Louis Vuitton Dodges Trademark Infringement Claim

A U.S. District Court judge tossed out a trademark lawsuit against international fashion house Louis Vuitton claiming that it copied the design of LVL XII, a small, luxury sneaker designer and manufacturer. It all came down to a strip of metal that both companies attach to the front of the sole of their sneakers that are called “toe places.”

The case never even went to a jury. The judge ruled that there was no infringement and dismissed the case. Here are the two sneakers.

Another Nasty Fight over a Blonde

Eel River Brewing, a craft beer brewer, claims that is has exclusive rights to “California Blonde.” As far as beer goes, that is. Not anything else related to blondes from California or elsewhere. It appears that a competing craft beer brewer, Duck Foot, is calling its suds "California Blonde.” So Eel River filed a trademark infringement lawsuit against Duck Foot.

Really? You Are the Inventor of Post-it Notes? Really?

What was the movie in which the two girls return to their high school reunion and claim they are the inventors of the Post-it® Note? It seems that one Alan Amron filed a trademark infringement lawsuit against 3M, claiming that he is the true inventor of the Post-it note. The case was dismissed because Mr. Amron filed a similar lawsuit that was settled 20 years ago. And, he is not the inventor.

Pinnacle Drops Trademark Claim against Kraft Heinz

Pinnacle Foods Group – which owns Birdseye frozen foods, Vlasic pickles and a few other brands – has dropped a lawsuit accusing food giant Kraft Heinz of purloining the “Satisfy Your Craving” slogan that Pinnacle uses for its Hungry-Man® frozen meals. Kraft Heinz was using the near identical “Satisfy Your Cravings” slogan to help launch its Devour (good name!) brand of frozen meals.

Rapper Must Cease Use of Burberry Name, Pattern and Logo

Back in 1856, Thomas Burberry established the Burberry brand when he began selling women’s luxury clothing and accessories. Today, Burberry Group Inc. is a multi-million dollar, multi-national corporation with over 10,000 employees and a strong, luxury brand that includes eyeglasses and cosmetics. Burberry promotes a checked pattern that is popular in carpeting and is referred to as "Burberry". The company has an equestrian logo that is prominently marked with a “®” to show it is a registered trademark.

Welcome to the Hotel California. Err Chicago

The property located at 333 North Dearborn began its life as the House of Blue Hotels. No, we are not kidding. It later was renamed the Hotel Sax. No, we are not kidding. In 2014 it became the Hotel Chicago. That is until Joe Perillo, a Chicago car dealer and entrepreneur, opened a hotel at 1622 West Jackson that he also calls the Hotel Chicago. Not surprisingly, he is now facing a trademark infringement lawsuit by the owners of the original Hotel Chicago.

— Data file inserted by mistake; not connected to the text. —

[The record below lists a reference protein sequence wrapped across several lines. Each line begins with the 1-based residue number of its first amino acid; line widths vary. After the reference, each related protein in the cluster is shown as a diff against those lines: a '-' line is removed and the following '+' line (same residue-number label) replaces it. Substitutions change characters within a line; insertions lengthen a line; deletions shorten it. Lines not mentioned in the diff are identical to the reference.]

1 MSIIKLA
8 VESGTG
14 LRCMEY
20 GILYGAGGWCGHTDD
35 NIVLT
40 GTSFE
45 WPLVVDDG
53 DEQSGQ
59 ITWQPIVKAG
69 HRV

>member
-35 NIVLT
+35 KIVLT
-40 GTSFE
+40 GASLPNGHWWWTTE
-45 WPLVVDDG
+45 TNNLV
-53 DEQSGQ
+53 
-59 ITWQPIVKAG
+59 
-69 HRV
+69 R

Attorney Gets $4.6 Million for Overturning “Happy Birthday” Copyright

Earlier this year, the song “Happy Birthday to You” lost its copyright protection. Attorney Mark Rifkin represented a class action lawsuit against Warner/Chappell Music (formed in 1929 with a merger of Chappell Brothers and Warner Brothers, the movie studio) claiming that the song was not entitled to the Copyright that Warner/Chappell had on the song.

Warner/Chappell lost, and lost big – to the tune of $14 million. It appears that Mark Rifkin, Esq., however, did pretty well. The court just awarded him $4.6 million for his services.

Really Tough Way to Lose a Lawsuit

In 2014, Christ Tavantzis and ChrisTrikes Custom Motorcycles, filed a complaint against a number of individuals and entities alleging infringed of his patent for a wheelchair-accessible motorcycle. After the complaint was filed, the U.S. District Court hearing the case received notice of Mr. Tavantzis' death. When no party moved to substitute the proper party to continue Mr. Tavantzis' claims, the court dismissed Mr. Tavantzis from the lawsuit, leaving his business, ChrisTrikes Custom Motorcycles, as the only remaining plaintiff.

Google Gets Permanent Injunction in SEO Firm Trademark Lawsuit

We guess everyone – or at least everyone who reads this blog – knows what “search engine optimization” is. If not, OK. It is a service that adds codes and links and other elements to a website to make it attractive to search engines. When you go to Google, and search for “patent enforcement,” it is not a coincidence that General Patent Corporation pops up at the top of the page.

Attorney Has Really Bad Day!

Francis Malofiy, the attorney suing Led Zeppelin for copyright infringement for its rendition of “Stairway to Heaven,” is not likely to add to this to his résumé. A three-judge panel ruled that his three-month suspension by the U.S. District Court for the Eastern District of Pennsylvania was warranted. And this comes after Mr. Malofiy had penalties imposed by the judge overseeing the copyright infringement case for “outrageous” and “unprofessional” behavior.